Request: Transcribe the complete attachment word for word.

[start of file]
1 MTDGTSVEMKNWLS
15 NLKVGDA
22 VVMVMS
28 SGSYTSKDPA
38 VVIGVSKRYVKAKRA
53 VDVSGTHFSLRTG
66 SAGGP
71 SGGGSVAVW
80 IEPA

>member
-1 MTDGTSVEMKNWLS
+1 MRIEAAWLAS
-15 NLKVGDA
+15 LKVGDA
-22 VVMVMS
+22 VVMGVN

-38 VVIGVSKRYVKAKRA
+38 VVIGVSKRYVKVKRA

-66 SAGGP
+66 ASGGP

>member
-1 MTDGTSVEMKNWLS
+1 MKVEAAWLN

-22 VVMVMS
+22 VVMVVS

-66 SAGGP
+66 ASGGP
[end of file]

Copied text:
1 MTDGTSVEMKNWLS
15 NLKVGDA
22 VVMVMS
28 SGSYTSKDPA
38 VVIGVSKRYVKAKRA
53 VDVSGTHFSLRTG
66 SAGGP
71 SGGGSVAVW
80 IEPA

>member
-1 MTDGTSVEMKNWLS
+1 MRIEAAWLAS
-15 NLKVGDA
+15 LKVGDA
-22 VVMVMS
+22 VVMGVN

-38 VVIGVSKRYVKAKRA
+38 VVIGVSKRYVKVKRA

-66 SAGGP
+66 ASGGP

>member
-1 MTDGTSVEMKNWLS
+1 MKVEAAWLN

-22 VVMVMS
+22 VVMVVS

-66 SAGGP
+66 ASGGP